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Post date: Friday, 25 September 2015

PATs - doing what you've always done in term four?

At this time of year I’m remembering the questions we used to have in our school about the PATs - ‘Term 4 is coming up  - what week shall we do the PATs  in?’  ‘Have we got enough Test 3s for the Year 5s?’  ‘When’s the BOT report due - we need to have it sorted by then?’.  You know those conversations I’m sure.

But lately, as the Education Adviser, I’m getting a whole lot of different questions around the PATs, which is really exciting. There is never one answer to the question, as every school has to consider what happened in teaching and learning in 2019 in their decisions. But that’s good - purposeful and relevant to what’s going on in your own school  is what you want. To me, it means schools are really thinking about who, what, when, and why they test their students.  For example:

Do you think we need to use Reading Comprehension, Maths, and STAR tests at the beginning and end of every year?

Hmm - that depends. What is your confidence in your staff’s curriculum knowledge to be able to position and student in the curriculum and judge the progress they’ve made?

What was your focus in inquiry this year? How does data you intend to gather relate to that inquiry ? Try not to overload yourself with data otherwise you might be just testing for testing’s sake.

Could we just test a cohort of kids or do we have to test everyone?

There’s no right or wrong way -   just do what makes sense. If your focus, interventions, change, budgets, monitoring has been around a group of target students, then it makes perfect sense to just test  them. You will have other ways of knowing the position and progress of the other students.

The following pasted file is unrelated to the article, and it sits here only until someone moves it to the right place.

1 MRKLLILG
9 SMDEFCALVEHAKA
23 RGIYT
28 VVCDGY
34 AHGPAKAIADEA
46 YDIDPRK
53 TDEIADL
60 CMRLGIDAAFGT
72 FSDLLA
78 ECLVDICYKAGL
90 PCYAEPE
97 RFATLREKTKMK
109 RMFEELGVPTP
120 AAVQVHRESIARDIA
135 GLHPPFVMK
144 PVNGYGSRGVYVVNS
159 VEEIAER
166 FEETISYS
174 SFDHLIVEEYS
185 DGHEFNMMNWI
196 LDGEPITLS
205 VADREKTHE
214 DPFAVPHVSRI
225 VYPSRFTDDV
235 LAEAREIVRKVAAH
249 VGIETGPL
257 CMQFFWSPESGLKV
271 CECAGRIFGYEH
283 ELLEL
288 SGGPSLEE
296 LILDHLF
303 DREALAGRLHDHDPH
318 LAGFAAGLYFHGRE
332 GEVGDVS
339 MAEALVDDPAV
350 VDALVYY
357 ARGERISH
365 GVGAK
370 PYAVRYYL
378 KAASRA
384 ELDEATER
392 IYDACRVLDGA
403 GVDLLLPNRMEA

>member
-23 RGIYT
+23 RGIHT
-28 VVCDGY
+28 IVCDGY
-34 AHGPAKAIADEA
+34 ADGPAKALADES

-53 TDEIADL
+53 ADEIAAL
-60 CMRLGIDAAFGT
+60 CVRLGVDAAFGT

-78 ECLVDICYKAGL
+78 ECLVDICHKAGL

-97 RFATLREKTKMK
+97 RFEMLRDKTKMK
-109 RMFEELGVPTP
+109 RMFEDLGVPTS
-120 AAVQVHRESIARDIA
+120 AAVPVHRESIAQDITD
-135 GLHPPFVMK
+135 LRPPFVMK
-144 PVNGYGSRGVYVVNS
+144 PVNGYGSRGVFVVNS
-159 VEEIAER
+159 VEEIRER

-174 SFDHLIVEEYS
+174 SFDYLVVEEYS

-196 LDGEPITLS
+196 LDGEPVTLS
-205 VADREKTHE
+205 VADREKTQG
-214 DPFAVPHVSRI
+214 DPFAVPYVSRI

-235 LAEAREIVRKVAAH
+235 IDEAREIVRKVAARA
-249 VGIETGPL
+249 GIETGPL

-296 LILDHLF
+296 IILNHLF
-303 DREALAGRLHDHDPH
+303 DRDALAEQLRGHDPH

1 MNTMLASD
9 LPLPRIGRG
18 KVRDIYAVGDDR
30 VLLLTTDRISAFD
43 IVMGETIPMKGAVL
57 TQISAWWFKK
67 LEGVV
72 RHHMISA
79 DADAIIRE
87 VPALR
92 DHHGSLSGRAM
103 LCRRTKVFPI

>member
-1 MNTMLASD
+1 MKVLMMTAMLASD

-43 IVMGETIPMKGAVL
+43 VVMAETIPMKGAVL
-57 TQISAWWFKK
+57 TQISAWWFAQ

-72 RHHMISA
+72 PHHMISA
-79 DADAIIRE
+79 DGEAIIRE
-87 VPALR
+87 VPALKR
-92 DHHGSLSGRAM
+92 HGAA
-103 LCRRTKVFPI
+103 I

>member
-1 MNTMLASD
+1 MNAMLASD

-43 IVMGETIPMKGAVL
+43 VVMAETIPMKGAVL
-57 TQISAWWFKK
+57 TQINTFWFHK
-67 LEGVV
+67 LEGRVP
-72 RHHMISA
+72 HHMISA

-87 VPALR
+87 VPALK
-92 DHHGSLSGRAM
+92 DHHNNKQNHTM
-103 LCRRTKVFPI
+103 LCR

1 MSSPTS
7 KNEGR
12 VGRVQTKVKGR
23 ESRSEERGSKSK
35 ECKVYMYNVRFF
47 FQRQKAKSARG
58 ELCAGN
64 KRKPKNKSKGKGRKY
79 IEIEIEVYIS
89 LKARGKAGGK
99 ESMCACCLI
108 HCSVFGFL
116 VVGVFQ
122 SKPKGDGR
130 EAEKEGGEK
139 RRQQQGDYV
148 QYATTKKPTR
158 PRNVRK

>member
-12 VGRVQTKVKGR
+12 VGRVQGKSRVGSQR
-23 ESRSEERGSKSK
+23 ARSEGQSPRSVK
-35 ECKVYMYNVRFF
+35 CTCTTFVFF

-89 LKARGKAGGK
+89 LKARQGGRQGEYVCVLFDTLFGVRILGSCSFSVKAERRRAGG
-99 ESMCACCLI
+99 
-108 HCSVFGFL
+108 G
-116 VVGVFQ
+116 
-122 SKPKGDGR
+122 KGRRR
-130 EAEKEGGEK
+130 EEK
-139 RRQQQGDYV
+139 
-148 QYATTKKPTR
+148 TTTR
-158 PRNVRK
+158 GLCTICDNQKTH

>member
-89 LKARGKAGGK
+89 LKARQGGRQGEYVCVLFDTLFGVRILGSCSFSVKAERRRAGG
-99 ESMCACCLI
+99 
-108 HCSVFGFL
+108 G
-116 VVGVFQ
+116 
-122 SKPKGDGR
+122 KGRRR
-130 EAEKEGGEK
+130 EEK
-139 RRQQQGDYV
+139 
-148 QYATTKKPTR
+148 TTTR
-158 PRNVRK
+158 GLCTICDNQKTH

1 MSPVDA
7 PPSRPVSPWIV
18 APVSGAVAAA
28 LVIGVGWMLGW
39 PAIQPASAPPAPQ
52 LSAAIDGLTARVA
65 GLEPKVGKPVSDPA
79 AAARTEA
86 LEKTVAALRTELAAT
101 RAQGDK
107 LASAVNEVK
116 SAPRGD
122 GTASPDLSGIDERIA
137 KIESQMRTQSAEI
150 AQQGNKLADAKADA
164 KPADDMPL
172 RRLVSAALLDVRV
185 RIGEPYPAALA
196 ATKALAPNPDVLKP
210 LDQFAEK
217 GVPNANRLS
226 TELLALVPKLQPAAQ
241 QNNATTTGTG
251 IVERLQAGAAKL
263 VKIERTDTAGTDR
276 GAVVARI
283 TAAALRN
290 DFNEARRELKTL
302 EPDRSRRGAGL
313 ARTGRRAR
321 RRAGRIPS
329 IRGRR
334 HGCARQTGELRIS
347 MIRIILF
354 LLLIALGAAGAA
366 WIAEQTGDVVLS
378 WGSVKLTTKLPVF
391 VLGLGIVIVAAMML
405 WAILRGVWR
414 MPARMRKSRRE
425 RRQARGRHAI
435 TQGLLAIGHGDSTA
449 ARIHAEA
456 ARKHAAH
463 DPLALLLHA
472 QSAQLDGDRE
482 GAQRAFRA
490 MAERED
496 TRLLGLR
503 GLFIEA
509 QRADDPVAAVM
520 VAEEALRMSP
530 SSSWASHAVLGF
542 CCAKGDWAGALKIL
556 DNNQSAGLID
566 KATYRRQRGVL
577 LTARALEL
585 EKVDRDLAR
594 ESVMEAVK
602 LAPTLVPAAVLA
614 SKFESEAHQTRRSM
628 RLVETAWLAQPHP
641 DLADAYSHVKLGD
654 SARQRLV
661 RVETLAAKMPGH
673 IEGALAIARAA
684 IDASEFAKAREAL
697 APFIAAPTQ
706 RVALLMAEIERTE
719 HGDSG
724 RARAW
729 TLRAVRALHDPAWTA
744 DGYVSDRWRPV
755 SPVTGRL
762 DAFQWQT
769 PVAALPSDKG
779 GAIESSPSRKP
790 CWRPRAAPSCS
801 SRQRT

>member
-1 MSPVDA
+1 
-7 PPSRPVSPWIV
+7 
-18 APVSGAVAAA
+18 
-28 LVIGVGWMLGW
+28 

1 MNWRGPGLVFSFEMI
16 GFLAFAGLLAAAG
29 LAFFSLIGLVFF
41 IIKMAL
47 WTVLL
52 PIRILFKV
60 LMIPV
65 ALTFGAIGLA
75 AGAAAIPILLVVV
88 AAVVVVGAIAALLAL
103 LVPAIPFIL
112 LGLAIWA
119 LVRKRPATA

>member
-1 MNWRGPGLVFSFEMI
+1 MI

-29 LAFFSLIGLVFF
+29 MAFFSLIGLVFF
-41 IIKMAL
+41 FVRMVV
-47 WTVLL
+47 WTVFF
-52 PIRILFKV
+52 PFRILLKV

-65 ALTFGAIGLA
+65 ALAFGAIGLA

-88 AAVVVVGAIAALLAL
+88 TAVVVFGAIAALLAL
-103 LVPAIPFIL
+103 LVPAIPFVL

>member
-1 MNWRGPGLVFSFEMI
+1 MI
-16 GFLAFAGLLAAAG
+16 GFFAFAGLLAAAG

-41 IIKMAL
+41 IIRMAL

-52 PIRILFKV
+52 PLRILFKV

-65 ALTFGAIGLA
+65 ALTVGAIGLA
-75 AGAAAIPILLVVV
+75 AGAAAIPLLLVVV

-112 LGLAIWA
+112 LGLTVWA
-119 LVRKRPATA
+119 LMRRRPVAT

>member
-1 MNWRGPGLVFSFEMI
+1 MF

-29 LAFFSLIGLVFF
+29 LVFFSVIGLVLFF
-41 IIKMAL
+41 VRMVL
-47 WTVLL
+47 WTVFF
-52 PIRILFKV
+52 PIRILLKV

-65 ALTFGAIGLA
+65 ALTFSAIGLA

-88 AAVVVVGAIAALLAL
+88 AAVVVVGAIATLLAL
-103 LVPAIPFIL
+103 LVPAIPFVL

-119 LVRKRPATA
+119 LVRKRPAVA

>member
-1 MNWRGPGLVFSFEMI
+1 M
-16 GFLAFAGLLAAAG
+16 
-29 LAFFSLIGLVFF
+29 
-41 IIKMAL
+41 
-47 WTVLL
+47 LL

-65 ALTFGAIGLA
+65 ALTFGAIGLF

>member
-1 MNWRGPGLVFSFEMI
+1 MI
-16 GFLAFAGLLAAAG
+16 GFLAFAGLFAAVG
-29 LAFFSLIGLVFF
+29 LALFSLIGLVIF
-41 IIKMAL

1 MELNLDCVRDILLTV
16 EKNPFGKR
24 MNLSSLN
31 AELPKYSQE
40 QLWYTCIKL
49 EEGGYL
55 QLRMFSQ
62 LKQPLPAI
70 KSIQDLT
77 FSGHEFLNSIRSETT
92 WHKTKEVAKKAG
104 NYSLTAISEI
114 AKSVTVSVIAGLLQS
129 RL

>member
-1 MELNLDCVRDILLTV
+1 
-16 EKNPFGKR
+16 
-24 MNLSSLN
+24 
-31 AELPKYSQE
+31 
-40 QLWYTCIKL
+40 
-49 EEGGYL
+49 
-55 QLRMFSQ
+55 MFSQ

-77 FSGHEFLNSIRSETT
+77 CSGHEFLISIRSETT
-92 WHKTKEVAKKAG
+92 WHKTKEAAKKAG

Does every student in the same year level have to sit the same test?

Absolutely not. The recommended test works for most students.  However, to get relevant, diagnostic information in the curriculum area the student is actually working in, it just makes sense to choose the test developed for that curriculum level. For example, a student in Year 7 working at curriculum level 2 should probably sit the test recommended for Year 4. Take a look at the test and decide if they could confidently answer at least 50% of the questions correctly - if yes, you have the right test. Same for academically  bright students.

Do you have to test in Term 4?

Again, absolutely not.  The whole thing is determined by what you want the data for. Let’s say you know the reading ages don’t match the comprehension ages and you want to find out why. You might choose STAR because it has subtests for both and you can absolutely choose when you want to test. It puts you in charge - you’re deciding when, what, and why you want data. The scale score works really well here because you can use it in every term, and it’s finer-grained way to show progress anyway, compared to using stanines.

Measurement is important when you can see its purpose in improving learning.

If you have any  questions please email: Cathie Johnson


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